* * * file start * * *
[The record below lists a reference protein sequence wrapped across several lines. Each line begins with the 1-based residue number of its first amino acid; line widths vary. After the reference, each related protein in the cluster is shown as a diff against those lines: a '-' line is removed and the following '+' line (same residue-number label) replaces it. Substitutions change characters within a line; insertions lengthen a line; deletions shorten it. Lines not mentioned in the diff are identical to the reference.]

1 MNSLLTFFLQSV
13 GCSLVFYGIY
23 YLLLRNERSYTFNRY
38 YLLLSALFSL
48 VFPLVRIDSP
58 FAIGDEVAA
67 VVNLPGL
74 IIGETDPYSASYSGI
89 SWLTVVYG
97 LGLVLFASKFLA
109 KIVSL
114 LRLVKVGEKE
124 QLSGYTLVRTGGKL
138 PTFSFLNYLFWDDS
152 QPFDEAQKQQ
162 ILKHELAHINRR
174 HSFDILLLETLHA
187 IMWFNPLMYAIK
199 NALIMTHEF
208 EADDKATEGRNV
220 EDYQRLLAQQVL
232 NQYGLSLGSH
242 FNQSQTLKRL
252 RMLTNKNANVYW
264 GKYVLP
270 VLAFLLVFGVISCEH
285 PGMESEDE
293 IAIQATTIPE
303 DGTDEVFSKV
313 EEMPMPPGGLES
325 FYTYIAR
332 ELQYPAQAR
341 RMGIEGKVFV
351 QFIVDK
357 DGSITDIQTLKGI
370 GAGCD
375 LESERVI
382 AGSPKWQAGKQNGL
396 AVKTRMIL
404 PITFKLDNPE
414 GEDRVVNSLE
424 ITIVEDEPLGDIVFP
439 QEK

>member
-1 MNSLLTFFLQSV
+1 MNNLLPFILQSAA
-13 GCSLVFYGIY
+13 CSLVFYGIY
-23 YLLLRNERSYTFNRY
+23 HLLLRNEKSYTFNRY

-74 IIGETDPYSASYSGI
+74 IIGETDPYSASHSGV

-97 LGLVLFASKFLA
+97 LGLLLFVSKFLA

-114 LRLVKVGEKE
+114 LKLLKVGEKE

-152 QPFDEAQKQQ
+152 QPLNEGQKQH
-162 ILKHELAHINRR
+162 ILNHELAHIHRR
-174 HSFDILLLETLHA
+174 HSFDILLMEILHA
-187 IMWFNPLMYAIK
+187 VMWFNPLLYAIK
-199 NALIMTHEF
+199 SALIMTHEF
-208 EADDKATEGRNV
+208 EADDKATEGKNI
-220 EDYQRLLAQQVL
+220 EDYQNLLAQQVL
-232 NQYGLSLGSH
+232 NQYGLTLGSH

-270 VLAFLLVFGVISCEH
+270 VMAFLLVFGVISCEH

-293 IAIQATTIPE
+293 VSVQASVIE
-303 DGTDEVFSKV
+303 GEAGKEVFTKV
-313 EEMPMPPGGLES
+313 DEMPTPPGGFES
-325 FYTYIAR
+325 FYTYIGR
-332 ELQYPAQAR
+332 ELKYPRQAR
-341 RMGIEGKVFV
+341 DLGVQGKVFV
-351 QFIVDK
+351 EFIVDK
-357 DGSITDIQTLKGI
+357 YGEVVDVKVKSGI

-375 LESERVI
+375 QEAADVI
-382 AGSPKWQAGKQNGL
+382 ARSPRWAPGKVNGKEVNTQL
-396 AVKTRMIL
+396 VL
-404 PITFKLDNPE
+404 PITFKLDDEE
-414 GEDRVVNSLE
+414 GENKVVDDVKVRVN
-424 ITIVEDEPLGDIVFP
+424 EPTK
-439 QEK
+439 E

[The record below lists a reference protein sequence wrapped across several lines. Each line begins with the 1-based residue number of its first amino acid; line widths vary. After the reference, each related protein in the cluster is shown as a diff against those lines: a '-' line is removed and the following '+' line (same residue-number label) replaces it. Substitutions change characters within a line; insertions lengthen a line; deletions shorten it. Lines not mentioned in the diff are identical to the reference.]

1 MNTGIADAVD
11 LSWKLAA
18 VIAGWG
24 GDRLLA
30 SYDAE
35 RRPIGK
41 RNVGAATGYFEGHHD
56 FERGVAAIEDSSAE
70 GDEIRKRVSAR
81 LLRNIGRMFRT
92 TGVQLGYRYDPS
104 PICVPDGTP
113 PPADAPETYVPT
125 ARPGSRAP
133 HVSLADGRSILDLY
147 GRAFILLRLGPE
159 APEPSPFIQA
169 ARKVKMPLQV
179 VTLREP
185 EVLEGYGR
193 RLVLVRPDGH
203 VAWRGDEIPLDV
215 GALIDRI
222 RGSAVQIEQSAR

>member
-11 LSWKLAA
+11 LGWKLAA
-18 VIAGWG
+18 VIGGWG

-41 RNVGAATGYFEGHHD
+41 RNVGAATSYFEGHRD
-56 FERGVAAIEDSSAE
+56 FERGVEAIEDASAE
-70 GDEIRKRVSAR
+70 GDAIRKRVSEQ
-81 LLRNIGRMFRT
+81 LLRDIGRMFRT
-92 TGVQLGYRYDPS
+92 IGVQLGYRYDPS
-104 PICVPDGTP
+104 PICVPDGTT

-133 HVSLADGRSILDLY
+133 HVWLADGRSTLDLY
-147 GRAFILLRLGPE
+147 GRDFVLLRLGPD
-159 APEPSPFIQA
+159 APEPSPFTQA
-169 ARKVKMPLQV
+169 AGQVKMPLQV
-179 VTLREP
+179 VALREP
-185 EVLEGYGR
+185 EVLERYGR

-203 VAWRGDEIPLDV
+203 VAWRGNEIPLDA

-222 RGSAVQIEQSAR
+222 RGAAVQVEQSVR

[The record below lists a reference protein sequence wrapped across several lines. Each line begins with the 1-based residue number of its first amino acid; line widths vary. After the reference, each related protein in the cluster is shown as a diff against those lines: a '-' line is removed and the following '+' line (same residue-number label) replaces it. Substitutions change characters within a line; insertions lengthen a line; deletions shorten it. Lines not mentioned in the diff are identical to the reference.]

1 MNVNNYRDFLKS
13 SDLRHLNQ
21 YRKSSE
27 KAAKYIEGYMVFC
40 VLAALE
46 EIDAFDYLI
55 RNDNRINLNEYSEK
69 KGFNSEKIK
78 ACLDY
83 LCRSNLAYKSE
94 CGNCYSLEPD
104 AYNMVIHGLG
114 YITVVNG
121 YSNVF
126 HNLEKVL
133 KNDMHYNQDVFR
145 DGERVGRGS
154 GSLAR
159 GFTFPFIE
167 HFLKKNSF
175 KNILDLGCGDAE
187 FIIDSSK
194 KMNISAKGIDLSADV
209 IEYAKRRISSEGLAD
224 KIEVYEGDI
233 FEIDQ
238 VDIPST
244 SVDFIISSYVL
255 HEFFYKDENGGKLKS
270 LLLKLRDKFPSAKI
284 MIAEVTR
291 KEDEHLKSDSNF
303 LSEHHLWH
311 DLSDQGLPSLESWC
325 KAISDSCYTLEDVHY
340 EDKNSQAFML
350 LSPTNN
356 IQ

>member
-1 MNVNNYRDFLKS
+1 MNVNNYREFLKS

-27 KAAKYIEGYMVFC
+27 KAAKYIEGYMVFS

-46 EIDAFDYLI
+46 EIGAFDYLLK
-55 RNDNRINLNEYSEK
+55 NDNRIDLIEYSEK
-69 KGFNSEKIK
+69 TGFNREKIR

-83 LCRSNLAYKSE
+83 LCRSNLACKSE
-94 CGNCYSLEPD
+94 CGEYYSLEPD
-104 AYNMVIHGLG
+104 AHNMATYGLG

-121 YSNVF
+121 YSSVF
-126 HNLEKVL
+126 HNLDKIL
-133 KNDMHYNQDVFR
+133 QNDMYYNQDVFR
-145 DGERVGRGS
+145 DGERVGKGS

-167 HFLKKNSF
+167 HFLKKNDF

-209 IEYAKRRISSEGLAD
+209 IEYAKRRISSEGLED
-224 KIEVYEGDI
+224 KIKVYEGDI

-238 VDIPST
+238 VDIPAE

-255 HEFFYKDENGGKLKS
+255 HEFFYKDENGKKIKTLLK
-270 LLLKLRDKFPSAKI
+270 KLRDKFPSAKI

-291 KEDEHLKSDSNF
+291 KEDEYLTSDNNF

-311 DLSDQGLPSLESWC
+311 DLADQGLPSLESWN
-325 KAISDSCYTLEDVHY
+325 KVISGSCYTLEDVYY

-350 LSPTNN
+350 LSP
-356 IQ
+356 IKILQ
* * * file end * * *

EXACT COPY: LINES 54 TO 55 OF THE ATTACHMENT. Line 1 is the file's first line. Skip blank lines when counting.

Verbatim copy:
-97 LGLVLFASKFLA
+97 LGLLLFVSKFLA